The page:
That one country, albeit a very big one, should contain two such different cities as Peking (set in the remote past of the emperors) and Shanghai (cosmopolitan and ahead of its time) at the same time seems fascinating in itself. And here, they are both featured in one book.
Due to the financial losses and illness of her father, Arielle becomes a courtesan as the only support of her family. During training, Arielle witnesses a client’s frightening attack on a colleague. Under the instruction of Wu—a beautiful, mysterious shaman from Tibet—Arielle masters the art of self-defense and continues her training as a shaman: a person regarded as having access to good and evil spirits.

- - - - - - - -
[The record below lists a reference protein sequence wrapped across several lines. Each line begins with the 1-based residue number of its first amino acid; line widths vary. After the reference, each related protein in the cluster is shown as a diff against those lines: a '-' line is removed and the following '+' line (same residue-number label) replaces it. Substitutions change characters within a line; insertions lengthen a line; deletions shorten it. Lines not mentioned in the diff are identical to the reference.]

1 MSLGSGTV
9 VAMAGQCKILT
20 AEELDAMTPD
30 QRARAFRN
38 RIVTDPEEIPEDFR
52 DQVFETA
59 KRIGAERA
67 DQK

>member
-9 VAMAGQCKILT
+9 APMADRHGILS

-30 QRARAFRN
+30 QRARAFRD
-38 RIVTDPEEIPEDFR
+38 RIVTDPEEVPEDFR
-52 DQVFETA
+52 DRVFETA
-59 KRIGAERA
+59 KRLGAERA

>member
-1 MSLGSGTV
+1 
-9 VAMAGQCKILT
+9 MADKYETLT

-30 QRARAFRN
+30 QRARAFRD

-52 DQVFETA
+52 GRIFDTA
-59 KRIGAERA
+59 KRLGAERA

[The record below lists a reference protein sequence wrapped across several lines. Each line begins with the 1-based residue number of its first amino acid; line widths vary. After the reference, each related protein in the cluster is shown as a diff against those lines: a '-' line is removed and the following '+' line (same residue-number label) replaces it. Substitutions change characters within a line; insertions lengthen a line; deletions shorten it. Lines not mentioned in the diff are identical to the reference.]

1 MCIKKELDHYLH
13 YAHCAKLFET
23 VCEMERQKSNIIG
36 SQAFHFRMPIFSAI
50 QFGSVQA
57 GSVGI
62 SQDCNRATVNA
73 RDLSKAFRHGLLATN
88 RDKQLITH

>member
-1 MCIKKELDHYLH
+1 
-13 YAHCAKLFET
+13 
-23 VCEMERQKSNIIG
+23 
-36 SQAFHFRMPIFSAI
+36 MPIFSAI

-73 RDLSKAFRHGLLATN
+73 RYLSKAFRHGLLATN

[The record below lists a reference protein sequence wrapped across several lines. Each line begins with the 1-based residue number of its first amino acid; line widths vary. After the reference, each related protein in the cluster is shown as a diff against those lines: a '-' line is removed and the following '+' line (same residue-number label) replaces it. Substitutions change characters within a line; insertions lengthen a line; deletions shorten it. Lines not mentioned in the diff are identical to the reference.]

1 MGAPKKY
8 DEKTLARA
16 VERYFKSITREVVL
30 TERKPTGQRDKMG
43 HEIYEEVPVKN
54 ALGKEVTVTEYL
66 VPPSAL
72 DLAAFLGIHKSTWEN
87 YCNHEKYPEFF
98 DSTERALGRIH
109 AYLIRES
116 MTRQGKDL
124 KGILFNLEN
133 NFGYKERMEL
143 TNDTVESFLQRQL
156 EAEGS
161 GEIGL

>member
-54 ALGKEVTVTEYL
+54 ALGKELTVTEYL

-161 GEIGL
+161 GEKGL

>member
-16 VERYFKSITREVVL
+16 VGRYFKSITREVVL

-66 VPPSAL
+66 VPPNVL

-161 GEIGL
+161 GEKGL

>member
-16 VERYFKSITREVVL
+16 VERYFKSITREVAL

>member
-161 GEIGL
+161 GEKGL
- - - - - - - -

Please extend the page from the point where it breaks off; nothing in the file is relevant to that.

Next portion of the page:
In this role, Arielle’s professional name is Tara, which has Buddhist significance, meaning “she who saves through virtuous and enlightened action.”
The 1937 murder of a young English girl in Peking propels Tara into a daring and dangerous mission to bring the vicious American murderer from Peking to justice under his own country’s law in the International Settlement of Shanghai.